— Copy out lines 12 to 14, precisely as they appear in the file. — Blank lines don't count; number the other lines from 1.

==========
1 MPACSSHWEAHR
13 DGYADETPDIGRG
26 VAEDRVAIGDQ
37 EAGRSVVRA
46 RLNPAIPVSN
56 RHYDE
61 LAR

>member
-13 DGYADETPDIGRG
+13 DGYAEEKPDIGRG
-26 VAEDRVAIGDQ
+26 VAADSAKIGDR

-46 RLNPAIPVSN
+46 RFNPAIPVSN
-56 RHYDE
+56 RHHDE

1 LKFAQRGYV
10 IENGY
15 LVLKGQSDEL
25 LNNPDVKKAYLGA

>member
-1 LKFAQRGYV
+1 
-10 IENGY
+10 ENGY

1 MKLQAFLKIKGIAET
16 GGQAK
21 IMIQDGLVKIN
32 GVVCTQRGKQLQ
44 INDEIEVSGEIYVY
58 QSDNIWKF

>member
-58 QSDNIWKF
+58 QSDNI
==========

+26 VAADSAKIGDR

-46 RLNPAIPVSN
+46 RFNPAIPVSN